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I'm trying to organize data I am given from a text file, there are for 4 pieces of info on each line (City, country, population, and date). I wanted to have an array for each so I first put it all into one big String array and started to separate them into 4 arrays but I needed to change the Population info to an int array but it says *

"Type mismatch: cannot convert from element type int to String"

//Separate the information by commas
    while(sc.hasNextLine()){
        String line = sc.nextLine();
        input = line.split(",");
            //Organize the data into 4 seperate arrays
            for(int x=0; x<input.length;x++){

                if(x%4==0){
                    cities[x] = input[x];
                }
                if(x%4==1){
                    countries[x] = input[x];    
                }
                if(x%4==2){
                    population[x] = Integer.parseInt(input[x]); 
                }
                if(x%4==3){
                    dates[x] = input[x];
                }

            }
    }

And when I print out the arrays they have a bunch of nulls in between each data. I'm planning to create objects that have the 4 pieces of data so that I can then sort them by population, dates etc... I'm pretty new to working with objects so if anyone has a better way of getting the 4 pieces of data into an object cause I haven't figured a way yet :/ My end goal was to have an array of these objects that I can u different sorting methods on them

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2 Answers 2

up vote 0 down vote accepted

The problem is with your x index. If you look carefully at your "for" you will see that it will insert a value at every 3 positions.

try

int index = 0;
 while(sc.hasNextLine()){
        String line = sc.nextLine();
        input = line.split(",");
            //Organize the data into 4 seperate arrays
            for(int x=0; x<input.length;x++){

                if(x%4==0){
                    cities[index] = input[x];
                }
                if(x%4==1){
                    countries[index] = input[x];    
                }
                if(x%4==2){
                    population[index] = Integer.parseInt(input[x]); 
                }
                if(x%4==3){
                    dates[index] = input[x];
                }

            }
          ++index;
    }
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This answers part of his question. But he really needs to create a class for this data instead of different arrays - because as it is there's no connection between the various "columns", so if he later sorts the population array, the population[0] value will no longer correspond to the cities[0] value etc. –  Joe Dyndale Nov 24 '12 at 18:29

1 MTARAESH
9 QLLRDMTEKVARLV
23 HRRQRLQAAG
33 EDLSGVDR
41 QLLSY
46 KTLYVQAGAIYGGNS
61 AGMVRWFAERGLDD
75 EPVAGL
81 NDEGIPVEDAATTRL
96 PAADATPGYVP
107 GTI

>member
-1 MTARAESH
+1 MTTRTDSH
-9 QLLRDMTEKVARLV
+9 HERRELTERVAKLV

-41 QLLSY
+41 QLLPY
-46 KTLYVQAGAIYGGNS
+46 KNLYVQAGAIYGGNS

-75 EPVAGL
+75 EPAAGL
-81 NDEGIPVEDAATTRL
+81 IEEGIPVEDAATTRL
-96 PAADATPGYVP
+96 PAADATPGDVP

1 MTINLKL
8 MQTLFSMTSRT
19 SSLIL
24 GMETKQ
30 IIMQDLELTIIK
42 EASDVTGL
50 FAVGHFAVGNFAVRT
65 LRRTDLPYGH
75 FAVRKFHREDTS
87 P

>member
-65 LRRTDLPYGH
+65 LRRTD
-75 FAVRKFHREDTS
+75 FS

Wow thanks that's exactly what I was trying to do :D –  Derek Nov 25 '12 at 0:19
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I would recommend doing something like this:

public class MyData {
    private String city;
    private String country;
    private Integer population;
    private String date;

    public MyData(String city, String, country, Integer population, String date) {
        this.city = city;
        this.country = country;
        this.population = population;
        this.date = date;
    }

    // Add getters and setters here
}

And then in the file you're posting about:

...

ArrayList<MyData> allData = new ArrayList<MyData>();

while(sc.hasNextLine()) {
    String[] values = sc.nextLine().split(",");
    allData.add(new MyData(values[0], values[1], Integer.parseInt(values[2]), values[3]));
}

...

You need an object to store the data in so that you keep the relationship between the values in each column.

Also, I'm just assuming you're using Java here. Which language we're talking about is something you should include in your question or as a tag.

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thanks! I already had the class set up but I didn't have the "this." in there, would that change anything? also ill make sure to put the language next time I post :) –  Derek Nov 25 '12 at 0:04
    
The this isn't necessary unless there are other variables visible in the method with the same name, as there are in the method I wrote above. The this just tells Java that we're referring to the object's properties and not the parameters of the method. –  Joe Dyndale Nov 25 '12 at 13:52
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